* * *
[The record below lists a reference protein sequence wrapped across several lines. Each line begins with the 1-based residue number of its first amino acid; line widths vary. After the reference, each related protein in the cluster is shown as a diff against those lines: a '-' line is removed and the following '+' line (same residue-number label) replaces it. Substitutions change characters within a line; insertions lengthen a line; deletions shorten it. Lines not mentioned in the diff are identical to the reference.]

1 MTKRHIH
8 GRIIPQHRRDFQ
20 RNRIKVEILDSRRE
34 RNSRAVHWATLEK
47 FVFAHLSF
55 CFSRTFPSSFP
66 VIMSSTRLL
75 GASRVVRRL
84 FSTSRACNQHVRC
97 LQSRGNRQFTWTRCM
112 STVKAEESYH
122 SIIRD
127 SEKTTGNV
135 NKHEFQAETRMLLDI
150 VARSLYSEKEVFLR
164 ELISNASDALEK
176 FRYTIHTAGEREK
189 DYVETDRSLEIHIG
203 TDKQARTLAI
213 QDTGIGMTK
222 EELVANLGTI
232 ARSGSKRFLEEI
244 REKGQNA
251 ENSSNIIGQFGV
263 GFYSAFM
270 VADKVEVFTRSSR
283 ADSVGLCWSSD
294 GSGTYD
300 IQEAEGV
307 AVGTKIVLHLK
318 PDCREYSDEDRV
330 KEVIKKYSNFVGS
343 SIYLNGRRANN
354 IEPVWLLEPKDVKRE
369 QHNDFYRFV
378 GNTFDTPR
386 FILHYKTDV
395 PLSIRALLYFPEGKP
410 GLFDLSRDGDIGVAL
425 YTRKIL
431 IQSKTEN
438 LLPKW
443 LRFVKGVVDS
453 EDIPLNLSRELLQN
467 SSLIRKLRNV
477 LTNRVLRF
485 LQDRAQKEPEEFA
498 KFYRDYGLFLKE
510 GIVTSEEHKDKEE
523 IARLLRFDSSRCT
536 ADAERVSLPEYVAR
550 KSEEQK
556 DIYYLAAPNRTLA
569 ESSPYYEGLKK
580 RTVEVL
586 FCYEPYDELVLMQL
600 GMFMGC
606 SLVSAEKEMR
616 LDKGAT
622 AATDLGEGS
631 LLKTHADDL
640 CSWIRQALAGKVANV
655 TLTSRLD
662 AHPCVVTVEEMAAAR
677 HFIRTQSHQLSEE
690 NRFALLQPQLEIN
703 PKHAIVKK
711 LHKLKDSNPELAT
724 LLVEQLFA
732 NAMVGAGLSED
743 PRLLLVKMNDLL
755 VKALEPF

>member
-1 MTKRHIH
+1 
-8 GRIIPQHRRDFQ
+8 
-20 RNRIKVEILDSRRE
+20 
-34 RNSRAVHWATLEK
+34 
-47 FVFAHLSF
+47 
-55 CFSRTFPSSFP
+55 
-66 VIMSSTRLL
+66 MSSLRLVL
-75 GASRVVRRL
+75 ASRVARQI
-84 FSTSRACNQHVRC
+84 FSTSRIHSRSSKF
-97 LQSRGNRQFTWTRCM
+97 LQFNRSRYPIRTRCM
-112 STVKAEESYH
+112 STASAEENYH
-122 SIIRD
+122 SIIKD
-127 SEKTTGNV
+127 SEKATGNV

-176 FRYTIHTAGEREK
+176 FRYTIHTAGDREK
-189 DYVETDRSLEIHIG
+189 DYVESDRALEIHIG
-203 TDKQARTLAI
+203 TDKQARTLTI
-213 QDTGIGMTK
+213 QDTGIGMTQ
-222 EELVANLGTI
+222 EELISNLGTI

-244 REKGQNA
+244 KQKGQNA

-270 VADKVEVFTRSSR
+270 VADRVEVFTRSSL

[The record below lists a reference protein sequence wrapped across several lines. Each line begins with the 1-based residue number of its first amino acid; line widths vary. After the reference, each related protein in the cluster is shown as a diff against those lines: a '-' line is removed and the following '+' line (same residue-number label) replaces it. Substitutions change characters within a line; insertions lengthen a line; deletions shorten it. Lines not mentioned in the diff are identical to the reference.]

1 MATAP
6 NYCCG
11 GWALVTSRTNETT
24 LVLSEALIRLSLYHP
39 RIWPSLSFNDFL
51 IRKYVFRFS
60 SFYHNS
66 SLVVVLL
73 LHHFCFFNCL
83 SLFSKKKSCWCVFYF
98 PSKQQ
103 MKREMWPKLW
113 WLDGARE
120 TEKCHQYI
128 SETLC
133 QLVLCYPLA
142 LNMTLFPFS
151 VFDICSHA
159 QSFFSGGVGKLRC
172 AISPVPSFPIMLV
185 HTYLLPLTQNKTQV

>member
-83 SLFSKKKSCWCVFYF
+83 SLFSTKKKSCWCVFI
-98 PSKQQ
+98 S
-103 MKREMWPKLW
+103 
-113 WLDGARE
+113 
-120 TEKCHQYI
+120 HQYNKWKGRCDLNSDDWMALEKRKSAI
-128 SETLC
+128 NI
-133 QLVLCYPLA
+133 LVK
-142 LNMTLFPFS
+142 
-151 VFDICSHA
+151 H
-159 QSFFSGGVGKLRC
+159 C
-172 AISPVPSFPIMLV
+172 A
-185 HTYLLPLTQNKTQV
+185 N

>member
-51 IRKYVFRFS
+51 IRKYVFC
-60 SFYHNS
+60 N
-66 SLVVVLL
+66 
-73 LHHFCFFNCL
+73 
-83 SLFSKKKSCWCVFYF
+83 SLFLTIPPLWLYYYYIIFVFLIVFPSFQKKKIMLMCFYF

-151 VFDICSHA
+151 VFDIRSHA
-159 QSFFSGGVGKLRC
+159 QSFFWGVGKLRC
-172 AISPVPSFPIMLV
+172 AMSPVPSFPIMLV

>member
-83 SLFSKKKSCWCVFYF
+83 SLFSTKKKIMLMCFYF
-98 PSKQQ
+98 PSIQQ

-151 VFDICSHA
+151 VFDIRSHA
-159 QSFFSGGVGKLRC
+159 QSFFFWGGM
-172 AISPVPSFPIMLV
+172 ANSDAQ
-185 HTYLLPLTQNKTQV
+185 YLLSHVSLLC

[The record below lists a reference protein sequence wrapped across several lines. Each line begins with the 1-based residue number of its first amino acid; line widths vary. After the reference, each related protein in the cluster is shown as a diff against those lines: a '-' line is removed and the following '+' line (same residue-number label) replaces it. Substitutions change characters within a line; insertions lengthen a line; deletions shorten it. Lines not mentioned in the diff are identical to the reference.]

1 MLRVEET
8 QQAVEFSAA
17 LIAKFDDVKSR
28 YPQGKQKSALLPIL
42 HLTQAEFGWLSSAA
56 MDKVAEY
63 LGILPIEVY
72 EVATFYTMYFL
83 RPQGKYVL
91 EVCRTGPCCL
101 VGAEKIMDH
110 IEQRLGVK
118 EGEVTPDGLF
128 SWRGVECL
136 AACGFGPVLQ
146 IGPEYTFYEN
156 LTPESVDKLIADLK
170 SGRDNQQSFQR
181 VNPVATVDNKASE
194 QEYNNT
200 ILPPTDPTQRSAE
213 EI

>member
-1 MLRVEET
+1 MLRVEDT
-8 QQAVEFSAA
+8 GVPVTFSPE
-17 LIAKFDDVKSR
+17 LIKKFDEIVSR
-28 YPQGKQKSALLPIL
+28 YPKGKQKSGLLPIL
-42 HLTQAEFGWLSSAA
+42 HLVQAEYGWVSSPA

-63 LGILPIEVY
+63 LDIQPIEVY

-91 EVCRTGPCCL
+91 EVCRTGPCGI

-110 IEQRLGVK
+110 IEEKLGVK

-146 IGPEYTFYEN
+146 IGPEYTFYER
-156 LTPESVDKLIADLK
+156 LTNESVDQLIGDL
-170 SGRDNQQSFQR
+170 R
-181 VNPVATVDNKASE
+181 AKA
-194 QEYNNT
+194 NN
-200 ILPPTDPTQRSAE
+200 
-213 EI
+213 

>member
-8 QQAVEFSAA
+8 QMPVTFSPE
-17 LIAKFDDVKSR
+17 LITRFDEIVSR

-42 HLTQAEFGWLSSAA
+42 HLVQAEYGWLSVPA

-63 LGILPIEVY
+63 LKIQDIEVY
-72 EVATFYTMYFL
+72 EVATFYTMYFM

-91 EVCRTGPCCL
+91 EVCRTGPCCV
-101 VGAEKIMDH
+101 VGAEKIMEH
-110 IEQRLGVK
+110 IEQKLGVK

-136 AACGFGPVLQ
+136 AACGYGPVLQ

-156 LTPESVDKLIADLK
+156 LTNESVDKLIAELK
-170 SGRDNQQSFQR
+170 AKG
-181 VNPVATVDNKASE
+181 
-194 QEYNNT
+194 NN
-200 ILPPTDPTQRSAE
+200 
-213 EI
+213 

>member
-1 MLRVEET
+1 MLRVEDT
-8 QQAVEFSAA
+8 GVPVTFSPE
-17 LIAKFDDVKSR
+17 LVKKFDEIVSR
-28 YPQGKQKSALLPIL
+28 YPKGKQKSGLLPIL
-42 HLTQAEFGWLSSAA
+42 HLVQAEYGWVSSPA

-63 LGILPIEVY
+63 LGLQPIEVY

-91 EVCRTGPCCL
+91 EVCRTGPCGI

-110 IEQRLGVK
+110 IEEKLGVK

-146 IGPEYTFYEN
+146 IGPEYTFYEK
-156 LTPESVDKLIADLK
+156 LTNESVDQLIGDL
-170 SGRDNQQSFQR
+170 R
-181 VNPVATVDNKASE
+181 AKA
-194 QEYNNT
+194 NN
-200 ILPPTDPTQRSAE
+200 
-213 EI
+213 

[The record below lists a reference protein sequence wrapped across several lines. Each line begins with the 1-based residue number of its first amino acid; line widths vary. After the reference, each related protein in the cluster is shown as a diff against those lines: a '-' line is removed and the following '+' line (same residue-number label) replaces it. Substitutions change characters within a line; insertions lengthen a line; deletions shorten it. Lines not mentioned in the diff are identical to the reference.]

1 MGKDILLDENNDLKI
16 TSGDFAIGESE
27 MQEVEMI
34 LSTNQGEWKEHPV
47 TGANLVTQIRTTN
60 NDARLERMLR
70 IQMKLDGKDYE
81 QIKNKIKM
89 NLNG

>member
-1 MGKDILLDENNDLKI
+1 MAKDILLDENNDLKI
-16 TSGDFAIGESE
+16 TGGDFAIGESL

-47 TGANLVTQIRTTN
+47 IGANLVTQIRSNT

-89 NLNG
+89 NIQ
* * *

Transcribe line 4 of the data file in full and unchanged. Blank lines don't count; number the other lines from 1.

20 RNRIKVEILDSRRE